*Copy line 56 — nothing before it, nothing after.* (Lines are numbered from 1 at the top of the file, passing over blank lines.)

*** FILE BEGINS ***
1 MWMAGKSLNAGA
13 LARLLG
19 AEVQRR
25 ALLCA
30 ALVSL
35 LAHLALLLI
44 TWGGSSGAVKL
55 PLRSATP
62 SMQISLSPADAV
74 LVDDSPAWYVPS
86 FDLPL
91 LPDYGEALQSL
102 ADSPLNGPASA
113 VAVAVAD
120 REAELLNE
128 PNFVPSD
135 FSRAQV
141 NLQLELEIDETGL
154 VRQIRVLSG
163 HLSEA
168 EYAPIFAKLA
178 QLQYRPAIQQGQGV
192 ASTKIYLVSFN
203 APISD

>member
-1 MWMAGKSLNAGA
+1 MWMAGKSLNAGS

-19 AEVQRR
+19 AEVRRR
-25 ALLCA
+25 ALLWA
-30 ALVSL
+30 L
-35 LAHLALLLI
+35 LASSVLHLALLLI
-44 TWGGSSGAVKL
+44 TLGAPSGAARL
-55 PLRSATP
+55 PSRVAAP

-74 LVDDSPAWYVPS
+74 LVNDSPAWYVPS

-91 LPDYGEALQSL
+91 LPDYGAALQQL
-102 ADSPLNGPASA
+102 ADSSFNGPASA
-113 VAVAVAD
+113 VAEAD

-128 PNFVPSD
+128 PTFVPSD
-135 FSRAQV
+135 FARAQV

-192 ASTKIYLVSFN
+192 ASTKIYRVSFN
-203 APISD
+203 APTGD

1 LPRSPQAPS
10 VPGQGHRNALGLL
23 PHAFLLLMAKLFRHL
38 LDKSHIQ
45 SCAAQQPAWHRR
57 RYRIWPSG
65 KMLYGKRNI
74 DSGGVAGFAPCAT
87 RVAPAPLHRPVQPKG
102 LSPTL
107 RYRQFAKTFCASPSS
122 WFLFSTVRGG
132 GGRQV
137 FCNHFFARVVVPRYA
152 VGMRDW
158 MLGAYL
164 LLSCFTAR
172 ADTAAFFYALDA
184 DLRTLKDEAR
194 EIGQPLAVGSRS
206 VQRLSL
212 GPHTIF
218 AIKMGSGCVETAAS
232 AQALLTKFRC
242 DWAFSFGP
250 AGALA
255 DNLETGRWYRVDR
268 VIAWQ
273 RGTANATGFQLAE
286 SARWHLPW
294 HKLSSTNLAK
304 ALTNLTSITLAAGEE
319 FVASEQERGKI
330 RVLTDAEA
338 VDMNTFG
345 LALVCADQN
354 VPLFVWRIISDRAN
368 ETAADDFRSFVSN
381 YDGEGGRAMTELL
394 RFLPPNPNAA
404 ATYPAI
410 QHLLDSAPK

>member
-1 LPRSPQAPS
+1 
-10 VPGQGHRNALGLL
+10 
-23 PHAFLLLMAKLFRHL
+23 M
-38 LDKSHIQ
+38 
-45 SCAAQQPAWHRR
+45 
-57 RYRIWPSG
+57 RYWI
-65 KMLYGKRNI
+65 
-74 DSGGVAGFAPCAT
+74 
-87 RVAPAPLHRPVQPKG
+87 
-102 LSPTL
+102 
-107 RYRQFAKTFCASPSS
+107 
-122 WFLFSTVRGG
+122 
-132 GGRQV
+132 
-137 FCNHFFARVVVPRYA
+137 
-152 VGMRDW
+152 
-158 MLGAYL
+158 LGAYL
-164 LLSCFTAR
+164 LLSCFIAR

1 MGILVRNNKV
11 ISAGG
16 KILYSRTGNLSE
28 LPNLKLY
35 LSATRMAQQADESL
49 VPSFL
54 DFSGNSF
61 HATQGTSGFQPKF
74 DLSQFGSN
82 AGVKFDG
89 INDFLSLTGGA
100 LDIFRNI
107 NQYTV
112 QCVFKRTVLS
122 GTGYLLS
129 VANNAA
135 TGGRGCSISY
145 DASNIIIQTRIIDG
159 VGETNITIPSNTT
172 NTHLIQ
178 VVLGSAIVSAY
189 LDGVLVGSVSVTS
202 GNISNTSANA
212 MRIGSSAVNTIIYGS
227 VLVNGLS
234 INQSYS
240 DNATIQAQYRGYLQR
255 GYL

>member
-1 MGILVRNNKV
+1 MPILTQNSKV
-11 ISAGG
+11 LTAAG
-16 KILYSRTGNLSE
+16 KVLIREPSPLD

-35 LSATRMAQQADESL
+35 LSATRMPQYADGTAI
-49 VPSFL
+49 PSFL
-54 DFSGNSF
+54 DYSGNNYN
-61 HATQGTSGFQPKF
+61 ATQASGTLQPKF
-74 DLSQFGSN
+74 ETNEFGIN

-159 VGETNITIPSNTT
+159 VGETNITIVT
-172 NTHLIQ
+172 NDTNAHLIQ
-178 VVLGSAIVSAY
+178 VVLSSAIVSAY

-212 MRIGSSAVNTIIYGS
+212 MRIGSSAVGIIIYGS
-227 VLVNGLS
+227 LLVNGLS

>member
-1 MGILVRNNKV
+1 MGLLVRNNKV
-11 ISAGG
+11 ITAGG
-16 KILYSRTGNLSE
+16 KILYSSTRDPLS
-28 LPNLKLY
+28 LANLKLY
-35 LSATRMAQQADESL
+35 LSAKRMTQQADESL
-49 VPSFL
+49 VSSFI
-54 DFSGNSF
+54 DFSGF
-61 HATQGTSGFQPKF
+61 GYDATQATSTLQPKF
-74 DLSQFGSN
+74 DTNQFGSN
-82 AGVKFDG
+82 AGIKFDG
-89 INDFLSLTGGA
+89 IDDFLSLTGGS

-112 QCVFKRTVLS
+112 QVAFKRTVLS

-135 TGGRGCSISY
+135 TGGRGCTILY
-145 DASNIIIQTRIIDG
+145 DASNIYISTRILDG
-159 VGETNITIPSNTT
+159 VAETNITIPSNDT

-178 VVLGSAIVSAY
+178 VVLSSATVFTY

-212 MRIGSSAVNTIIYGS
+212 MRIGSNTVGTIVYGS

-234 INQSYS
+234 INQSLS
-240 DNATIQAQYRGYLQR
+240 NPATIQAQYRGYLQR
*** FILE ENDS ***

1 LPRSPQAPS